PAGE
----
It soon became clear as we headed North of Ellensburgh. A half hour later we were still pulling over to read the map - we kept heading back towards town. Finally we snagged the elusive Reecer Creak Road - the fire road up the mountain.
The first mile was gentle, the next mile was hair raising with a roller coaster angle of attack and no guardrail on the single track road (it was paved at least). After that it wound with switchbacks up into the forest. The sun was sinking lower in the sky - I guessed about 20 minutes until sunset. Still we climbed - not another vehicle in sight. Can anyone else really be up here? Have we got the right mountain? The tarmac ran out and we bounced for several miles on a dirt road. The sun was almost down as we rounded a corner and looked across an alpine meadow - wowa! - there it was - a city of white gleaming (and giant) RV's Every sized motor home parked in a line across the mountain top - shining in the last rays of sunlight. 700 people on top of a 6,370 ft mountain. It was quite the sight.
We were ushered to a parking area and found our astro pal Dan already there saving a space for us. We set up camp quickly and I unloaded the scope gear and as much of the other gear as possible - since I was sleeping in the van.
That night turned out to be clear right through until morning. It had been a long drive but I wasn't taking a night off just in case the weather turned bad. I had my SCT setup on the CGEM by dark. Saturn was lowish in the West but I slewed there and found a nice view at 180x. The Cassini Division was just on the brink of visibility. But I was really just waiting for dark. By 11.30 pm it was 90% dark. I moved the mount to point at Polars (just eyeballed it) and there the mount stayed for the next 4 nights. The Ring Nebula was my first deep sky quarry. A very nice view I thought. My astro pal Dan and I then spent some time trying to decide whether this mountain top sky was indeed any darker or any clearer than our own back yards, and the local Airport (Sechelt). Were we just dark adapted and so it seemed similar? Or was it pretty samey? Dan pointed out that lots of people here live in Seattle or Renton and don't normally see a dark sky - so for them this would be a huge difference, but for us living near a smallish town it was not so drastic a change. Either way, The Milky Way was bright overhead the whole night and it stretched from North of Cygnus right down through Sagittarius to the horizon.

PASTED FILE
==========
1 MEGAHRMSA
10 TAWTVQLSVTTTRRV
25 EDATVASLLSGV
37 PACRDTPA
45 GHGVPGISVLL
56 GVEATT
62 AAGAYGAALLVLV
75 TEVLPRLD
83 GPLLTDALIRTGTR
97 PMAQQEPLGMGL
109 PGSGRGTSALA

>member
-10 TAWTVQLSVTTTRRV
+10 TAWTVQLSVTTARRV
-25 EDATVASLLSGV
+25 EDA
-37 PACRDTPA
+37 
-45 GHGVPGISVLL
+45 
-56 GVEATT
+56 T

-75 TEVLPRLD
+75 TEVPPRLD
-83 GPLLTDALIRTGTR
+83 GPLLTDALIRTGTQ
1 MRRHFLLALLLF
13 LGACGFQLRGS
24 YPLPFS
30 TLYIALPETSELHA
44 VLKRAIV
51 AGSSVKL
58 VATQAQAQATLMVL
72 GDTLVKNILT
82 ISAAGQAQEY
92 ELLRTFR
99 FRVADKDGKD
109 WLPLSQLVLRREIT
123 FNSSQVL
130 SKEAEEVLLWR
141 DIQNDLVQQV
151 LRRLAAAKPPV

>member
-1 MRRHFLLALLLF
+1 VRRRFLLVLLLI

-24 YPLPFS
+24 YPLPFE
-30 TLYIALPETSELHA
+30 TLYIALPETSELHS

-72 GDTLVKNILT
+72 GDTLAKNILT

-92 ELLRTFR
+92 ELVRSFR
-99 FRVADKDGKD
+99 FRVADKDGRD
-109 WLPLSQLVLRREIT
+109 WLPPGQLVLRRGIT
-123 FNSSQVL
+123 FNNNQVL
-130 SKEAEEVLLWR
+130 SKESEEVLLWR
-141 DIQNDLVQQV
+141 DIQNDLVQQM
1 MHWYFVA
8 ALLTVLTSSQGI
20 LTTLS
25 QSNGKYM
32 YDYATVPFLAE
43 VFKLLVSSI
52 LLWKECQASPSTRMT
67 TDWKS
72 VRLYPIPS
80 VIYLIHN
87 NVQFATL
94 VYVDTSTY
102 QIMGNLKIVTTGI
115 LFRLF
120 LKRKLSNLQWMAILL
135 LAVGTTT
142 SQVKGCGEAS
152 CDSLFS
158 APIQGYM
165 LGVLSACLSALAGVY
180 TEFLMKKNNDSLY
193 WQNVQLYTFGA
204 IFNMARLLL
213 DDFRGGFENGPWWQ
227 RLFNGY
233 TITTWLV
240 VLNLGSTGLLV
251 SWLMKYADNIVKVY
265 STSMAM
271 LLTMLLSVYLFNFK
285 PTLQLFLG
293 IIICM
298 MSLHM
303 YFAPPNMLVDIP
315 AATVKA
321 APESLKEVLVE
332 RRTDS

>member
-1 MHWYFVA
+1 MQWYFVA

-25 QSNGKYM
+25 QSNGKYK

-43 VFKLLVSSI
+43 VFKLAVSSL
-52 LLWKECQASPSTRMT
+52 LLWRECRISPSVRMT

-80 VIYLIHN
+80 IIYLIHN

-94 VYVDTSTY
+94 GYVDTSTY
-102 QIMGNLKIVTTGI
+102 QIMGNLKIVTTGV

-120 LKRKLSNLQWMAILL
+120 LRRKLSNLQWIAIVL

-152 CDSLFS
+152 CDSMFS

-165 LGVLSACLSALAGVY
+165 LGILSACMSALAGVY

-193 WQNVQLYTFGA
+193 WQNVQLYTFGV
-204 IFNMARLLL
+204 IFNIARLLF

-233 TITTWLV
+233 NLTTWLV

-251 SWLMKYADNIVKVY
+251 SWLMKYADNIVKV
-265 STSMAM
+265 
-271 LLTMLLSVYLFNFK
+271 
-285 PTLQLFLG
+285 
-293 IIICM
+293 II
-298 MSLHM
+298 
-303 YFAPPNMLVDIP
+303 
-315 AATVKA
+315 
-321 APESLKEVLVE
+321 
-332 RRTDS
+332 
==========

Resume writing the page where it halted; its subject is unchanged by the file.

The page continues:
Later at 1.00am Debra and I decided to walk around to the main scope field. Because we arrived near dusk, we had been ushered to the overspill area - still a very nice spot - but with more relaxed rules about coming and going and lights etc. On the way to the main scope field I encountered a Hot Dog stand! It was actually a full catering setup with tea, coffee, burgers, dogs, etc. We then wandered the main scope field looking for big scopes - I paused and used my red light only to see my hot dog. We soon found Dean setting up his 12 and a half inch Plane Wave SCT. He was aligning and had to brush off a slightly rude visitor who was trying to tell him which NGC Object he wanted to see. He soon left and I asked Dean if it was OK for us to hang around and watch. Of course he said and soon he had The Ring Nebula in the scope. Debra went to the eyepiece first - there was a pause and then 'OMG' - she gasped at the nebua. Next it was my turn - I had seen the ring hundreds of times - what could be so surprising? I looked I thought for a second or two - what is this? Then I too gasped - it was huge and bright! Normally you see the ring either huge or bright - not both! Through the Plane Wave at 280x I could see the smeared top edge of the ring and the star that sits top right. I have looked at the ring through many scopes including a couple of 17 inch Newtonian's but this was in a different league.